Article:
Format: Hardcover
If you are looking for a fun and entertaining beach book (especially about the low country beaches of South Carolina), Dorothea Benton Frank's Isle of Palms is just the book. Having previously written Sullivan's Island and Plantation, Frank's third book is her best effort yet.

Summer is coming and 37-year-old Anna Lutz Abbot decides that it is time to take control of her life. Three traumatic events occurred during Anna's childhood, and she has pretty much lived her life as a victim. A divorcee' raising an 18 year old daughter, Anna decides to buy a house, make a career change and find a romantic interest. A terrible wrong in her life must also be righted. Things don't always develop as Anna expects, but sometimes the surprises are the most rewarding.

What makes Frank's books so much fun are the sassy writing, witty dialogue, and colorful characters. Frank's descriptions are hysterical. At one point, she tells us the difference between Southern gentlemen, bubbas and red necks-something that only a person raised in the South could do without offense. Her characters are especially memorable from gay ex-husband Jim, to Lucy the intellectually challenged and surgically altered bombshell neighbor to beautiful daughter Emily, who comes home from college in Gothic attire.

On the minus side, this story is a bit unbelievable in parts. Anna doesn't quite deal with issues involving both parents and her childhood. Also, the book is written entirely in the first person. Most of the chapters are seen through Anna's eyes, but several are told by the nosy neighbor, Miss Mavis. At the start of a new chapter, it was sometimes confusing to figure out who was speaking.

But negatives aside, Isle of Palms is an entertaining read.
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8 of 8 people found the following review helpful By Donna K. on October 16, 2005
Format: Hardcover
The first few pages of this story was very slow reading, but once I got used to the casual and conversational narrative, and the local dialect, I became deeply engrossed in Anna's colorful life story. The setting was awesome, and the secondary characters were delightful! I'd definitely rank this as one of the best books I've read this year!
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8 of 9 people found the following review helpful By Reading Enthusiast on September 24, 2003
Format: Hardcover
Please, please don't miss reading this book! It's hilarious, charming, and so so low country. I've read all of Dorothea Benton Frank's books, and this is the best one yet. It kept me laughing and intrigued from beginning to end. I loved Anna! What a survivor! Life may have dealt her a few lemons but she sure knew how to make lemonade. I also loved the flamboyant Jim, crazy Lucy and Brigette, the Bronx bomber who so quickly adapts to life on the Isle of Palms. The only problem with this book is that it ended too soon. Please keep them coming, Ms. Frank, you're the best!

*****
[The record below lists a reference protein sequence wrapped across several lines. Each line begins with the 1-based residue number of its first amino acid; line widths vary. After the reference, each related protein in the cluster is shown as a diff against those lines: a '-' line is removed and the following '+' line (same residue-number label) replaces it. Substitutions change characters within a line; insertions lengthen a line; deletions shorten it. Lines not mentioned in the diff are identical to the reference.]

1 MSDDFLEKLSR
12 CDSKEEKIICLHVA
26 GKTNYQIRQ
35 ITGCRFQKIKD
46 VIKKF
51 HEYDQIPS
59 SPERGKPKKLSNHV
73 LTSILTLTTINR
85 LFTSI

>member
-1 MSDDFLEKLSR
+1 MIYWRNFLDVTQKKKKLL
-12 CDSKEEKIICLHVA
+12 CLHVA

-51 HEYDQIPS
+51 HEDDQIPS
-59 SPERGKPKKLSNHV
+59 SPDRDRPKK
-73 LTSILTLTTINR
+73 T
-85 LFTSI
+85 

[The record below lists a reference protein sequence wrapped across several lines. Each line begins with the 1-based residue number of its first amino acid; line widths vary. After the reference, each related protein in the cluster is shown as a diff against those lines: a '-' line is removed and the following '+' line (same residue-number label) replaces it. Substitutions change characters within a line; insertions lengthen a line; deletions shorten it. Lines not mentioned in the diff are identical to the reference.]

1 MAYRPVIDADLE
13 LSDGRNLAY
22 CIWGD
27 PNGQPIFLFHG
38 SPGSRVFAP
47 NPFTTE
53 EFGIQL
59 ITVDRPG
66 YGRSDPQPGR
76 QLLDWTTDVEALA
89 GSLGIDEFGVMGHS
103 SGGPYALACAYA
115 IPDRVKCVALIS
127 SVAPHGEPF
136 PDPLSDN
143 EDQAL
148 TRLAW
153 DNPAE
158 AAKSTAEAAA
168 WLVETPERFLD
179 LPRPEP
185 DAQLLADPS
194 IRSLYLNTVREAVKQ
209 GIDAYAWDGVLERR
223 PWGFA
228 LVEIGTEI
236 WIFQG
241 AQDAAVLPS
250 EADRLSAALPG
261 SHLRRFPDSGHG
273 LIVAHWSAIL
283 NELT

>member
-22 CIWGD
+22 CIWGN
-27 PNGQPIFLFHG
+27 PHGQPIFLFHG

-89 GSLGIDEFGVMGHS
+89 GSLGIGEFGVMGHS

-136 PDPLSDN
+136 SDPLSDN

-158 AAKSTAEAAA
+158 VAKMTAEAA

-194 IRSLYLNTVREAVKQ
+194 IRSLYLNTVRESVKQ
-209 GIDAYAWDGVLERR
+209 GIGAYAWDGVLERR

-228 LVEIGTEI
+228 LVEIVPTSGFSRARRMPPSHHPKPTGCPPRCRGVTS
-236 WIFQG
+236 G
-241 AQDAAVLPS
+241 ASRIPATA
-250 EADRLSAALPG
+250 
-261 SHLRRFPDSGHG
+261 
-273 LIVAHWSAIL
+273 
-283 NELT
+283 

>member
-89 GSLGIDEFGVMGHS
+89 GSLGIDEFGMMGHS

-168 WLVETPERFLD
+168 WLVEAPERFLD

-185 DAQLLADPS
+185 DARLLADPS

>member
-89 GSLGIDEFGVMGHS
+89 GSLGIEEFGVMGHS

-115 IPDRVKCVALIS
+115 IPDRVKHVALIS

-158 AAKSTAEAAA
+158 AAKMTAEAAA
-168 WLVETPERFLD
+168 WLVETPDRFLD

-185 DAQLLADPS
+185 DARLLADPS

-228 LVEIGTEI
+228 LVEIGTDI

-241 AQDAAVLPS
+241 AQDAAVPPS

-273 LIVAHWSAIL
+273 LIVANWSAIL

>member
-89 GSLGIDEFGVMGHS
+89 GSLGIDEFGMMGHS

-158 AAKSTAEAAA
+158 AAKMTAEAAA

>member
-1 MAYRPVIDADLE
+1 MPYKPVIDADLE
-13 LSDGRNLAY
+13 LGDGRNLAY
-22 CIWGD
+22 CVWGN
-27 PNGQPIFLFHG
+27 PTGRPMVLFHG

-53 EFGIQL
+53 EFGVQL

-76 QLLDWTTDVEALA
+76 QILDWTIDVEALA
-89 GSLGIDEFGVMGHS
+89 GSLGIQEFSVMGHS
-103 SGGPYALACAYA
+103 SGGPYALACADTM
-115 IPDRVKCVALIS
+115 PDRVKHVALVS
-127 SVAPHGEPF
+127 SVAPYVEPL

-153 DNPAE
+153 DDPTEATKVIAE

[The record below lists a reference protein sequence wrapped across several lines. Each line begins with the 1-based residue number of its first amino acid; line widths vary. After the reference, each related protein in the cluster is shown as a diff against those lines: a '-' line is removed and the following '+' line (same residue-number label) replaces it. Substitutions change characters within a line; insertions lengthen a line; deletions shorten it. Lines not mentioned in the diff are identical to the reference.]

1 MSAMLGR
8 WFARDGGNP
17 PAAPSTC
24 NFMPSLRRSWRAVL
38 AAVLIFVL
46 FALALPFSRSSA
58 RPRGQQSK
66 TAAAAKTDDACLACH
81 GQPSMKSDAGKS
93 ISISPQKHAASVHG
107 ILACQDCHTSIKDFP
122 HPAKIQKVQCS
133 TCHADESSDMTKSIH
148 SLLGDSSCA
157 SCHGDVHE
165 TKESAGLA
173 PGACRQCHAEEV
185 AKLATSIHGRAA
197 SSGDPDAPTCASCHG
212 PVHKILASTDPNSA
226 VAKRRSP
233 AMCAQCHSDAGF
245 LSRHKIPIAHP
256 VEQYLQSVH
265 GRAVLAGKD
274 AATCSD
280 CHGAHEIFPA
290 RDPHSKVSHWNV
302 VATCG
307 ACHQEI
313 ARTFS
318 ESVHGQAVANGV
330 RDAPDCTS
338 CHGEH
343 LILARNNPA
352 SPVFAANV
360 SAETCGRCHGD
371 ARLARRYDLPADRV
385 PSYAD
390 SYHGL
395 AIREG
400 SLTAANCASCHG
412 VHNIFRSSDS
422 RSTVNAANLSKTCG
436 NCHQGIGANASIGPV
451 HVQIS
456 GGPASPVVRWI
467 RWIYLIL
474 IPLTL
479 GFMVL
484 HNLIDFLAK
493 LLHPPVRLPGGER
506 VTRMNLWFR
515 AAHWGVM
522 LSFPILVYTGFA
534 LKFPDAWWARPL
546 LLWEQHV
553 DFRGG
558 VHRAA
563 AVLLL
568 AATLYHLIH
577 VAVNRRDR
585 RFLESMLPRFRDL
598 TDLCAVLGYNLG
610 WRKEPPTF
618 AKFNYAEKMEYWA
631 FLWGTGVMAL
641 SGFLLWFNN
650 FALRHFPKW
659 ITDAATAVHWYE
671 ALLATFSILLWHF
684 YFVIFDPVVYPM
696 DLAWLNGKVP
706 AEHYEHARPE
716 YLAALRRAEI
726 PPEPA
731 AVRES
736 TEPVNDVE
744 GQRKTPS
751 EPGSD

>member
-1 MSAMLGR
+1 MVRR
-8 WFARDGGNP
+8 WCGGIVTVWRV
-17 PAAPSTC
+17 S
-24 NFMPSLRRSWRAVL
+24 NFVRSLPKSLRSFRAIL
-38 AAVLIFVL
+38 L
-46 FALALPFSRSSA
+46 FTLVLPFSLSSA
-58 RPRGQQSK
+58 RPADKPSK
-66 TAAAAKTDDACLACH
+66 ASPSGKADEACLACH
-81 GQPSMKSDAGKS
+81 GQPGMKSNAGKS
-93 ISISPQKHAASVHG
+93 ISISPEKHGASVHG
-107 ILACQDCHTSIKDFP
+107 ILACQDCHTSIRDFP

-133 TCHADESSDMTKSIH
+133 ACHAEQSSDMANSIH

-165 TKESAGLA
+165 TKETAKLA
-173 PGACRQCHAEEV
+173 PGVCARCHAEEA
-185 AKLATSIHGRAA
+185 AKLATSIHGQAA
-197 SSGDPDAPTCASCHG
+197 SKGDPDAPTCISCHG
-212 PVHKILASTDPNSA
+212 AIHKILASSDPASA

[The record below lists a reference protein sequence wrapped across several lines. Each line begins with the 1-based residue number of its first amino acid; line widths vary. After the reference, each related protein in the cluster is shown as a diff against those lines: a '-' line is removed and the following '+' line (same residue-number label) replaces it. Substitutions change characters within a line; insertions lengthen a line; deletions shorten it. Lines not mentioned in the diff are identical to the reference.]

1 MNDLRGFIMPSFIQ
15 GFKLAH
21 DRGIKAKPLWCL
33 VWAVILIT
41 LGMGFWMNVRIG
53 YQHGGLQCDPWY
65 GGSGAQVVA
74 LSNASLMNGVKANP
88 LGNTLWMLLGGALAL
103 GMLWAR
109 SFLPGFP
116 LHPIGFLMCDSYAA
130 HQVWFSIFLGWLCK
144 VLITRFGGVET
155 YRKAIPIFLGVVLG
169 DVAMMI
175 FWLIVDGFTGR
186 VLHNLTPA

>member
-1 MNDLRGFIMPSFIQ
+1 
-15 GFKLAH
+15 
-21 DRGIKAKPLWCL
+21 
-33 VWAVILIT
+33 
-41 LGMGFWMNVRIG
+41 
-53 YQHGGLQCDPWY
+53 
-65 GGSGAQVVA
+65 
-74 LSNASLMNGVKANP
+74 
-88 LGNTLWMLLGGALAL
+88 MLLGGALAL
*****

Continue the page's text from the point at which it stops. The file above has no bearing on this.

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5 of 5 people found the following review helpful By Linda Lauren on July 25, 2003
Format: Hardcover
This is the third book and the third time I was held hostage by this author's words! I loved this book so much that I couldn't get a lick of work done until I finished it! The characters are deeply defined to the extent where I find I am missing them. I want to go to the Isle of Palms and have my hair done by Anna herself!
Great story! I only wish there were more Jims in this world!! :::sign:::
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10 of 12 people found the following review helpful By A Customer on July 23, 2003
Format: Hardcover
As it pours outside my Manhattan apartment window--for what it seems like the 90th consecutive day--my favorite escape has been in the pages of ISLE OF PALMS. Anna's voice, the quirky characters, and the warm, salty breeze from the beach by Anna's house have enveloped me in their southerness and I am content to just cuddle up on my leather sofa with a really good book. I almost don't mind the pitter patter of rain on my metal windowpane, it provides a certain rhythmic backdrop, drowning out all other city noises, so that I can be more easily transported to the Isle of Palms and all she has to offer. Ms. Frank certainly has a way with words and relaying emotions on paper and, while the story is multi-leveled--as are the characters--reading this book is a breeze. A perfect beach read.
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14 of 18 people found the following review helpful By A Customer on October 2, 2003
Format: Hardcover
I hate to rain on the parade of stars for this book, but I honestly thought it was totally unbelievable. I had read Sullivan's Island which was funny and convincing most of the time, so I was looking forward to reading this book next. I have to say that except for in a few chapters, the story is just too ridiculous. It has too many underdeveloped characters and plot ideas. Anna, the narrator, takes ONE walk on the beach and meets the perfect man. She buys a new house and starts her own business and has parties and on and on without the least problem. It is such a fantasy, it's hard to feel convinced. The author has talent, but she needs to slow down and think through her plot a little better. I'm getting tired of so many sterotypes in southern fiction. This had potential- it was just overdone.